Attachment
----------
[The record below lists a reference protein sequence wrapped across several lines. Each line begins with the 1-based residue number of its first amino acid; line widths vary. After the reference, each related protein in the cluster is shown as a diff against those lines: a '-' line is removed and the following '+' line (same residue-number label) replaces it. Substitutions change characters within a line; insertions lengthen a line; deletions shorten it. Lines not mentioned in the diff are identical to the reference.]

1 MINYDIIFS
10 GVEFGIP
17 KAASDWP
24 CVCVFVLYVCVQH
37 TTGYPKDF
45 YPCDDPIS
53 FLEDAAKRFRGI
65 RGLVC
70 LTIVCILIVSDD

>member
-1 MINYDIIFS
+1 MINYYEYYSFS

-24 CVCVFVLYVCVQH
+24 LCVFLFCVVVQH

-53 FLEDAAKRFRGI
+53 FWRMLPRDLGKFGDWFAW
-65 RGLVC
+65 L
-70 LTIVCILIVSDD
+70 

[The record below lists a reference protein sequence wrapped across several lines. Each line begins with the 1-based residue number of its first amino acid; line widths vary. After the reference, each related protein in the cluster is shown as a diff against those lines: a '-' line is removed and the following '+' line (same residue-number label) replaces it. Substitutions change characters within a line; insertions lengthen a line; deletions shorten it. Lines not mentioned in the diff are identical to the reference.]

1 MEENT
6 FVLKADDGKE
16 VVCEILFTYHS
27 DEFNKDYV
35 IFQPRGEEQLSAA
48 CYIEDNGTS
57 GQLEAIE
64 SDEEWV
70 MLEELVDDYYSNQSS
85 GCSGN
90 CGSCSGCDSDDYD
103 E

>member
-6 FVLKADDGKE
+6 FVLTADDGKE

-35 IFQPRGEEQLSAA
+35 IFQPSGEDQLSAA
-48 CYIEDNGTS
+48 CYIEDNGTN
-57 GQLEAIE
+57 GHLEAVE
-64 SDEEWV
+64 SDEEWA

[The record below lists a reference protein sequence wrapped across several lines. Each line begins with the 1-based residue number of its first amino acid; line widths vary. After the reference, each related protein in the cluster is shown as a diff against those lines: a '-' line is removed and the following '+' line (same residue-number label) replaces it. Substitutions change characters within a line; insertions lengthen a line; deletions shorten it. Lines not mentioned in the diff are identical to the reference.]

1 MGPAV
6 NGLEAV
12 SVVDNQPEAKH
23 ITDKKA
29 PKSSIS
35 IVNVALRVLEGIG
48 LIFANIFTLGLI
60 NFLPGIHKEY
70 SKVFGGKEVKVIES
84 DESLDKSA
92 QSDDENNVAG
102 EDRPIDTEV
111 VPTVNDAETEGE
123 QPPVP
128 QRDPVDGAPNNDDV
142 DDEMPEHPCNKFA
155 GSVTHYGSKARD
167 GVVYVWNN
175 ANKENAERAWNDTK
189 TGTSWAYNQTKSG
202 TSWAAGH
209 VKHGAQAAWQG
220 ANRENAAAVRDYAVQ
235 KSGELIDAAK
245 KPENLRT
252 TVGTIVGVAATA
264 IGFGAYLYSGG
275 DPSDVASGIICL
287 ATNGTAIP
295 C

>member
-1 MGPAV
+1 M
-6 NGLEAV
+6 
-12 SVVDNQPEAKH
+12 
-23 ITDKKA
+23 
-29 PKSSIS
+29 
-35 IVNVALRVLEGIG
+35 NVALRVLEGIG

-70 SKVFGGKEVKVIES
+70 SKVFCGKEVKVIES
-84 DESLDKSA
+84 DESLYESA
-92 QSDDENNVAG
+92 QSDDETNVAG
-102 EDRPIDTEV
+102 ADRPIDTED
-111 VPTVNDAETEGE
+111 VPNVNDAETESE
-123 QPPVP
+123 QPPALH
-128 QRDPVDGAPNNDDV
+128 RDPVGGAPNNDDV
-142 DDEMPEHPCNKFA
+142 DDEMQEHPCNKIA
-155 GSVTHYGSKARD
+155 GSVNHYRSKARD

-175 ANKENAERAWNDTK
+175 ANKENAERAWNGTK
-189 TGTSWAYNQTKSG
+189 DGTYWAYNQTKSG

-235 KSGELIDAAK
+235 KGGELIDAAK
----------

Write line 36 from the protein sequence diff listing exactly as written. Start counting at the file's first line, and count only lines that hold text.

-6 FVLKADDGKE